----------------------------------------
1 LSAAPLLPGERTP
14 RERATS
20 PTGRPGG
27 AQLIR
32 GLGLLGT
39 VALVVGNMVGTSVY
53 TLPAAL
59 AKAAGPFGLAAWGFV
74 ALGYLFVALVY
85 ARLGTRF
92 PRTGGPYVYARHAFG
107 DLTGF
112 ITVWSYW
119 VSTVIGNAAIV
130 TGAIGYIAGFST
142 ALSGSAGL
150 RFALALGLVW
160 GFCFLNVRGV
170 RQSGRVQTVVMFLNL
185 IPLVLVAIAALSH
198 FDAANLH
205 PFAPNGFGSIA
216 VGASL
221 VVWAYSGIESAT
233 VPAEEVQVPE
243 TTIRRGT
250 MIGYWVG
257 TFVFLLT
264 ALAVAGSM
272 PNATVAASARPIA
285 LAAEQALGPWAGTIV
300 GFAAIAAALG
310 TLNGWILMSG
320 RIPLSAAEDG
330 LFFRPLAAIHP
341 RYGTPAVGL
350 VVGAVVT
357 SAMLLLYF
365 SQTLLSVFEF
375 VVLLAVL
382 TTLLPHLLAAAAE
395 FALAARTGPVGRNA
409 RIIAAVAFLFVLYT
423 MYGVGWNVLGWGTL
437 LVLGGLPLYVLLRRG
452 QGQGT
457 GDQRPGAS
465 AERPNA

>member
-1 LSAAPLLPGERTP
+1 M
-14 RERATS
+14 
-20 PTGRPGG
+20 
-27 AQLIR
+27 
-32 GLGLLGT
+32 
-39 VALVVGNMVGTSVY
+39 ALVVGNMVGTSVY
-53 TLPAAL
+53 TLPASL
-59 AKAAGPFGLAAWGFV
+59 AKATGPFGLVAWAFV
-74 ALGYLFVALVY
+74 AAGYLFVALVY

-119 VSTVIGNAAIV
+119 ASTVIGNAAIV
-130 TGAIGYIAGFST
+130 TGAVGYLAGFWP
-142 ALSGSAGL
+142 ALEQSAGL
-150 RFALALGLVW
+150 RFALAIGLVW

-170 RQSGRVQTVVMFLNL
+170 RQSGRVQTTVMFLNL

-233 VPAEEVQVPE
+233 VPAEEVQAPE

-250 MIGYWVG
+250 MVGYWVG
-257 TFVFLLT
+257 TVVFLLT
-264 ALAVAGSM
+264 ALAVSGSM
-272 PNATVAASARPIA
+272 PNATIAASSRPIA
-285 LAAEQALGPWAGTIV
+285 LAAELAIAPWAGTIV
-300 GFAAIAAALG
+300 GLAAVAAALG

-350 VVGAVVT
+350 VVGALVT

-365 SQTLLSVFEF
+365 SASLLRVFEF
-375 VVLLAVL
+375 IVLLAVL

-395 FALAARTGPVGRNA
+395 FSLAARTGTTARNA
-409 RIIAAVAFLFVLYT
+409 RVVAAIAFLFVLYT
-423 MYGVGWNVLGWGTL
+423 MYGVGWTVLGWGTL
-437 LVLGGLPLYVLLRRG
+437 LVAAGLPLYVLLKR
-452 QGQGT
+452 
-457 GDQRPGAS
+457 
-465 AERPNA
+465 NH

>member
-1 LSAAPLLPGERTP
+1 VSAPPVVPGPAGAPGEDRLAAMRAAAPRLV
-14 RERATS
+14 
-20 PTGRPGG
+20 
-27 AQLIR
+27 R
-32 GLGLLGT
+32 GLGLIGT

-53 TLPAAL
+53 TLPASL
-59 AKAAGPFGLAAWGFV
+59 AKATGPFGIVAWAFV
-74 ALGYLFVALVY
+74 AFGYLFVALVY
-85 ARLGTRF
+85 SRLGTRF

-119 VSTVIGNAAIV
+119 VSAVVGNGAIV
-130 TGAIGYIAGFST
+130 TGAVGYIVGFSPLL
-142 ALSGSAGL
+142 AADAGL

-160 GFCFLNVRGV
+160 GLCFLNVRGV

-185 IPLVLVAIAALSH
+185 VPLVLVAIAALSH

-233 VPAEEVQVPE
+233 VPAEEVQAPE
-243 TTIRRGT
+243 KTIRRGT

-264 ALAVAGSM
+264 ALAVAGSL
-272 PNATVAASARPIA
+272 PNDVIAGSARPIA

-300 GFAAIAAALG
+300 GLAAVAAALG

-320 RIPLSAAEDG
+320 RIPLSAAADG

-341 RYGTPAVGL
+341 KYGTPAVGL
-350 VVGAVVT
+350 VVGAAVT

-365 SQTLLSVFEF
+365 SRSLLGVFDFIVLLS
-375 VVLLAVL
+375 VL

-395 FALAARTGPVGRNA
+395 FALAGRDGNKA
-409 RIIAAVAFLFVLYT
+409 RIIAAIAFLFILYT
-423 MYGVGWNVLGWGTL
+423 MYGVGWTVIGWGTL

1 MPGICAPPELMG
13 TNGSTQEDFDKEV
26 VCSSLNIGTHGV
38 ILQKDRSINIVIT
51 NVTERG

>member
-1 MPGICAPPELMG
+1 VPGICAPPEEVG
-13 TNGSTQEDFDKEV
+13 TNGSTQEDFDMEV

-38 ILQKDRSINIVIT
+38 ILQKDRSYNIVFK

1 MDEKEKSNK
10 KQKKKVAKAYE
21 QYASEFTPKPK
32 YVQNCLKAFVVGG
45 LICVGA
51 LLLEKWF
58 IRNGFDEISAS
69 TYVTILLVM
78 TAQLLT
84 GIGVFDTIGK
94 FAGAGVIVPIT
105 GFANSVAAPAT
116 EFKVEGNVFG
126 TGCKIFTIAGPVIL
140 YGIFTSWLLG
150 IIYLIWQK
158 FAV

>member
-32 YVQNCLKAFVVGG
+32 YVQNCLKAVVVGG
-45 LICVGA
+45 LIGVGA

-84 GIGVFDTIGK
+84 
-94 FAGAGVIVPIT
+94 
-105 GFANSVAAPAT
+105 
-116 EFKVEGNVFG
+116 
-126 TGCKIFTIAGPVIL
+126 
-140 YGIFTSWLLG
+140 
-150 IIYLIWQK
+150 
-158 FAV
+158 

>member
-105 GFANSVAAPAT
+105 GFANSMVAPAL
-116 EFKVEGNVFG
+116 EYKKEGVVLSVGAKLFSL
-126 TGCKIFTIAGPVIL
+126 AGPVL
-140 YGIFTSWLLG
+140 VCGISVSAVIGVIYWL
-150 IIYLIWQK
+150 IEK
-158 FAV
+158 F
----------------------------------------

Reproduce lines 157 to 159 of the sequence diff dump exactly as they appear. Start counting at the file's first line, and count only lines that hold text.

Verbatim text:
-365 SQTLLSVFEF
+365 SRSLLGVFDFIVLLS
-375 VVLLAVL